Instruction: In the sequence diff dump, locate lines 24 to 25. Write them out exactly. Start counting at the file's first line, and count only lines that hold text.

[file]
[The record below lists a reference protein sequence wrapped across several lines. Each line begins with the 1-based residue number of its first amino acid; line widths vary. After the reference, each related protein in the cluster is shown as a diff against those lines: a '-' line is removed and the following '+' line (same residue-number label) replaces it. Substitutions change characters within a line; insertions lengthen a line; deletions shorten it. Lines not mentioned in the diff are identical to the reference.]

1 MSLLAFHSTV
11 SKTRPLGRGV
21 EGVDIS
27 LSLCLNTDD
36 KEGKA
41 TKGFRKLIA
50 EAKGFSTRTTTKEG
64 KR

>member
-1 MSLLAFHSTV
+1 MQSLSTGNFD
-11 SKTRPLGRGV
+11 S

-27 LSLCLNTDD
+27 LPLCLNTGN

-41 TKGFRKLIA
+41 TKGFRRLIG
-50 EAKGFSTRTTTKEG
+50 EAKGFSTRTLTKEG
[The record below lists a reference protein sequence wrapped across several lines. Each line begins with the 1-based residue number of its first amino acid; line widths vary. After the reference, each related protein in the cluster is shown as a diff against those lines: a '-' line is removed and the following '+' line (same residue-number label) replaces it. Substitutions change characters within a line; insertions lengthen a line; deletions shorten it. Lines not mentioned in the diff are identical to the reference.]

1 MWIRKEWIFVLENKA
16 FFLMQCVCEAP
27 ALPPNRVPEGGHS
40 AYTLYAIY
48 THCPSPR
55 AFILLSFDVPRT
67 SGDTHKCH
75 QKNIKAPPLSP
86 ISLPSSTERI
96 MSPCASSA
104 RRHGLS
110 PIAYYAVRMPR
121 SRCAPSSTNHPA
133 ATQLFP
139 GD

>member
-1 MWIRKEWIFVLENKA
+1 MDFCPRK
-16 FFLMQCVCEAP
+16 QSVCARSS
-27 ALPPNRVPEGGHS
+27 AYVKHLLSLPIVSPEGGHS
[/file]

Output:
27 ALPPNRVPEGGHS
40 AYTLYAIY